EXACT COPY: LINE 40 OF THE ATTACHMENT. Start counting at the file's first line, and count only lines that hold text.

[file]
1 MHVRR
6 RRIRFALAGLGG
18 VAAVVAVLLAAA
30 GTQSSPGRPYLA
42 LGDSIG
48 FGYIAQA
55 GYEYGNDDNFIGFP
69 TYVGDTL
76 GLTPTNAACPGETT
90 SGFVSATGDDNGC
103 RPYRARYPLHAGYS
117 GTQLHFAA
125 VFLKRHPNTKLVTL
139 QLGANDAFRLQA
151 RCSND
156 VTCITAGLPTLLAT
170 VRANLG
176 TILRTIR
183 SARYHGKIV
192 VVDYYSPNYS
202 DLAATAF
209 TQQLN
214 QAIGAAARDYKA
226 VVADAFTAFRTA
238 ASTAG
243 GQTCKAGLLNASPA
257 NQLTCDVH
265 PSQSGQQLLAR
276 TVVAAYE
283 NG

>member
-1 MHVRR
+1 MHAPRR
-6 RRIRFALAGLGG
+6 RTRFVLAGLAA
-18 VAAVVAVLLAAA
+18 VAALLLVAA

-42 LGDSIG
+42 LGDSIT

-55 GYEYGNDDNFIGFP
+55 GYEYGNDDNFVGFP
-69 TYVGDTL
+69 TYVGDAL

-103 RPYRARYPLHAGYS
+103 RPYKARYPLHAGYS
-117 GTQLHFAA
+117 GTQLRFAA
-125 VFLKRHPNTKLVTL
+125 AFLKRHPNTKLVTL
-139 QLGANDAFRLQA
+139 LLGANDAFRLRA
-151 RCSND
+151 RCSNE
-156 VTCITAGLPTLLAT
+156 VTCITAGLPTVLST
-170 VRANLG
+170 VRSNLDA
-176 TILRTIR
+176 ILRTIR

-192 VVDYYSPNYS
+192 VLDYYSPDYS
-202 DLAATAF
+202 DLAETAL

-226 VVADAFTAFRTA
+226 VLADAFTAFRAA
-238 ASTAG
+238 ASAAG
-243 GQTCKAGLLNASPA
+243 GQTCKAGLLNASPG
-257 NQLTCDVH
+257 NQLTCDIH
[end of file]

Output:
-55 GYEYGNDDNFIGFP